Shamima Begum, who left the UK for Syria as a teenager to join the Islamic State group, was a victim of human trafficking for the purposes of sexual exploitation, a court has heard.
Ms Begum travelled to Syria in 2015, with her citizenship stripped on national security grounds in 2019.
A five-day immigration hearing is considering a new attempt to challenge the removal of her UK citizenship.
The Home Office insists she continues to pose a threat to national security.
The case is being heard at the Special Immigration Appeals Commission (SIAC), which can hear national security evidence in secret if necessary.
Lawyers for Ms Begum, now 23, told the court that a decision by the then home secretary, Sajid Javid, to remove her British citizenship was unlawful, as it did not consider whether she had been a child victim of trafficking.
She remains in a camp controlled by armed guards in northern Syria, nearly eight years after running away from home in London aged 15 alongside two other east London schoolgirls – Kadiza Sultana, 16, and 15-year-old Amira Abase.
Once in Syria, she married a Dutch recruit and lived under IS rule for more than three years. In 2019, she was found by The Times newspaper, nine months pregnant, in a Syrian refugee camp. Her baby later died of pneumonia and Ms Begum said she had previously lost two other children.
In an interview with BBC News in September 2021, Ms Begum said she would regret joining the Islamic State group (referred to as IS, ISIS and ISIL) for the rest of her life and offered to help the UK fight terrorism.
Ms Begum previously said the 2017 Manchester Arena bombing, in which 22 people – some of them children – were killed in a bombing claimed by IS, was similar to military strikes on IS strongholds and called the terror attack “retaliation”.
Ms Begum’s lawyers argued in court on Monday that the evidence she was a child victim of trafficking is “overwhelming” and that “depriving her of her British citizenship was a disproportionate means of addressing any alleged national security risk”.
Samantha Knights KC said: “At its heart this case concerns a British child aged 15 who was persuaded, influenced and affected with her friends by a determined and effective ISIS propaganda machine.”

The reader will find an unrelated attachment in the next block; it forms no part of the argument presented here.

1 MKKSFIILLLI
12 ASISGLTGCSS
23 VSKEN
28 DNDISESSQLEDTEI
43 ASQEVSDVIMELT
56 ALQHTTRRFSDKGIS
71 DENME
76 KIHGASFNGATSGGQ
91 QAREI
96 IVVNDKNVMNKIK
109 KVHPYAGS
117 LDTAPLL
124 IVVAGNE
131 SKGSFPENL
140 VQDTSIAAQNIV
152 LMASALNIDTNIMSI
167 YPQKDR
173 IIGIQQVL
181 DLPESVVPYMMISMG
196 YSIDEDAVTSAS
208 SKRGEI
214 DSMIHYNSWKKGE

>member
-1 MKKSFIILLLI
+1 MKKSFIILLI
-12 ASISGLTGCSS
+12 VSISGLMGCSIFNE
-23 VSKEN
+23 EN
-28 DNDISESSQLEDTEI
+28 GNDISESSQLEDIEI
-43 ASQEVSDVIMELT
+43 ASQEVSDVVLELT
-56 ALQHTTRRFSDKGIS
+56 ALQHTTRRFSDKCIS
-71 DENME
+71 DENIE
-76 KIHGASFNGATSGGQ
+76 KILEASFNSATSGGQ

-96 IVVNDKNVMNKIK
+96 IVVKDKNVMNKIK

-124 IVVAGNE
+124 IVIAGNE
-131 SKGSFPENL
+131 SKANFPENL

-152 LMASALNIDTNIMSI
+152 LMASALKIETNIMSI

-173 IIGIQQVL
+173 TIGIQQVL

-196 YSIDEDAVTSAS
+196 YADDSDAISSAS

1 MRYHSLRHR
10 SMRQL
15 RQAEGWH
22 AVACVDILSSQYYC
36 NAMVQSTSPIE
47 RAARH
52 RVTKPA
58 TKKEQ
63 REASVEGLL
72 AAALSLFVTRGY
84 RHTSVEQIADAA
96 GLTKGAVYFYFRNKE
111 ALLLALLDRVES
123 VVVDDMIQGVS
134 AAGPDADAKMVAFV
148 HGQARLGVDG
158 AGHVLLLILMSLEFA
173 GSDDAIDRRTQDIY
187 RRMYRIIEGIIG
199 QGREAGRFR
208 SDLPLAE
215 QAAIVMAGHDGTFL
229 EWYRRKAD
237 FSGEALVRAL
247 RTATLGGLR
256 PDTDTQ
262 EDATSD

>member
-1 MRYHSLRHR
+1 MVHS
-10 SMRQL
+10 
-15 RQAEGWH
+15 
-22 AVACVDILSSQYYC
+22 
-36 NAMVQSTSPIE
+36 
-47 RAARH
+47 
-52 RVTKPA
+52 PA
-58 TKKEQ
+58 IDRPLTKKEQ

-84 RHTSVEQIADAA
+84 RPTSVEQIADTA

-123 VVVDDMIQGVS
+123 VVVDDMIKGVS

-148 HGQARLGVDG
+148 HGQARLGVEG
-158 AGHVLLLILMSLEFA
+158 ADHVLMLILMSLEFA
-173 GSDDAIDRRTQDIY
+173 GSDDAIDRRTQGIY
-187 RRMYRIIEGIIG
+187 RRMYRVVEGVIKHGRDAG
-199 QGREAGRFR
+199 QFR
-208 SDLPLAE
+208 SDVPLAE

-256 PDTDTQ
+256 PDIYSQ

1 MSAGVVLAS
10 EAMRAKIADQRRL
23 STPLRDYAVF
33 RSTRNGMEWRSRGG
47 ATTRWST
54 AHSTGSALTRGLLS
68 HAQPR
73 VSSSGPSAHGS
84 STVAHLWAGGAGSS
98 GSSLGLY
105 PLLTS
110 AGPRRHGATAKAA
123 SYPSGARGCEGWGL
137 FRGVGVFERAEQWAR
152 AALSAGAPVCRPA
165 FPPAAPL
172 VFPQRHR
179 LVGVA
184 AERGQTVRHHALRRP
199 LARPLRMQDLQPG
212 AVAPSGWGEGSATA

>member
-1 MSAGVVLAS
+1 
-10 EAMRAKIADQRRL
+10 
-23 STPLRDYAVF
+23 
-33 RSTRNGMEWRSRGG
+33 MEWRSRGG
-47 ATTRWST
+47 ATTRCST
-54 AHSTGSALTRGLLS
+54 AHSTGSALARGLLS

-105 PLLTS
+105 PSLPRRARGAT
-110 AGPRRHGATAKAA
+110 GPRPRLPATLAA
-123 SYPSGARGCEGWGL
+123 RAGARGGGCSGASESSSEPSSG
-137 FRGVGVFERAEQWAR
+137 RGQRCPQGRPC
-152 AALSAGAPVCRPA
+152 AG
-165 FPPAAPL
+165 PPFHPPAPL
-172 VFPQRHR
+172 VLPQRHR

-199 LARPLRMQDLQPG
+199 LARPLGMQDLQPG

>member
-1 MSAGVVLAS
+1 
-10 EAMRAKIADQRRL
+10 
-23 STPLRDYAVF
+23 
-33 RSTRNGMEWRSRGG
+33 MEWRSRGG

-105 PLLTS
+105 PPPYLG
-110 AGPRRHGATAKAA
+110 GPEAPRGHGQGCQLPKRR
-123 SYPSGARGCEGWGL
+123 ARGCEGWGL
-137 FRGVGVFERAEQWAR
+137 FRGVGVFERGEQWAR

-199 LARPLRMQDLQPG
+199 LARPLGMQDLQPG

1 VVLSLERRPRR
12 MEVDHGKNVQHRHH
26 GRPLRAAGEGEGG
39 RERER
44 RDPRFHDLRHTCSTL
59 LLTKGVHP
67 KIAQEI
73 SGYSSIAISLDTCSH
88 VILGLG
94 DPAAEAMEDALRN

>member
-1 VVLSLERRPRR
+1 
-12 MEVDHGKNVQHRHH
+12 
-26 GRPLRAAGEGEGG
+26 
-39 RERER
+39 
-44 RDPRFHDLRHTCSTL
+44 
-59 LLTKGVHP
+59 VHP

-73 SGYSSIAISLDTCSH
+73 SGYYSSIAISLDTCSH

She added that “inadequate and over hasty steps were taken to deprive her of her citizenship forever within a week of her being interviewed by a UK journalist”.
Lawyers for the Home Office argued the decision to deprive Ms Begum of her citizenship was correct, saying that when she fled from IS territory “she left only for safety and not because of a genuine disengagement from the group”.
They told the court that, in “multiple press interviews” before Mr Javid made his decision, she expressed “no remorse and said she did not regret” joining a terrorist organisation – also arguing she had acknowledged she was “aware of the nature of the group when she travelled”.
A formal assessment made by the UK security service MI5 says that people who travelled to IS controlled “will have been radicalised and exposed to ISIL’s extremism and violence”, with the security service further assessing anyone returning “will present a national security threat to the UK”.
MI5 assessed that her “activities prior to and during her travel to Syria demonstrated determination and commitment to aligning with ISIL”.
The Home Office also said that information given to the police in November 2015 “indicated that Ms Begum did not share Ms Sultana’s desire to return home and remained supportive of ISIL following her arrival in ISIL territory”.
The hearing, which is expected to last five days, continues.